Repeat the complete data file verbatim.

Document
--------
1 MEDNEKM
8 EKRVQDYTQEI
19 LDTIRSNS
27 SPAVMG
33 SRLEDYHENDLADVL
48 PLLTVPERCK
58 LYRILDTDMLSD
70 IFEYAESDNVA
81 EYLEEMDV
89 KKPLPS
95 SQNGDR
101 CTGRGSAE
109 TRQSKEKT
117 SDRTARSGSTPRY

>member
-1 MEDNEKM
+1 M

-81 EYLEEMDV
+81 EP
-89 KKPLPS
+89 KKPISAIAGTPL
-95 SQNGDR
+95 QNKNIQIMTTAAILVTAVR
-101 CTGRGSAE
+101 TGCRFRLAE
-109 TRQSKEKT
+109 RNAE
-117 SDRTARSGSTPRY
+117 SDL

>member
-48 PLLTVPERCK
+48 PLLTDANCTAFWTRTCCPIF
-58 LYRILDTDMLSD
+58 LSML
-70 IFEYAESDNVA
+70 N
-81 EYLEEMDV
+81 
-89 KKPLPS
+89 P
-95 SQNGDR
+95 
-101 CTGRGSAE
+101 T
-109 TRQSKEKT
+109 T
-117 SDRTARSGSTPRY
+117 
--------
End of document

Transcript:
1 MEDNEKM
8 EKRVQDYTQEI
19 LDTIRSNS
27 SPAVMG
33 SRLEDYHENDLADVL
48 PLLTVPERCK
58 LYRILDTDMLSD
70 IFEYAESDNVA
81 EYLEEMDV
89 KKPLPS
95 SQNGDR
101 CTGRGSAE
109 TRQSKEKT
117 SDRTARSGSTPRY

>member
-1 MEDNEKM
+1 M

-81 EYLEEMDV
+81 EP
-89 KKPLPS
+89 KKPISAIAGTPL
-95 SQNGDR
+95 QNKNIQIMTTAAILVTAVR
-101 CTGRGSAE
+101 TGCRFRLAE
-109 TRQSKEKT
+109 RNAE
-117 SDRTARSGSTPRY
+117 SDL

>member
-48 PLLTVPERCK
+48 PLLTDANCTAFWTRTCCPIF
-58 LYRILDTDMLSD
+58 LSML
-70 IFEYAESDNVA
+70 N
-81 EYLEEMDV
+81 
-89 KKPLPS
+89 P
-95 SQNGDR
+95 
-101 CTGRGSAE
+101 T
-109 TRQSKEKT
+109 T
-117 SDRTARSGSTPRY
+117 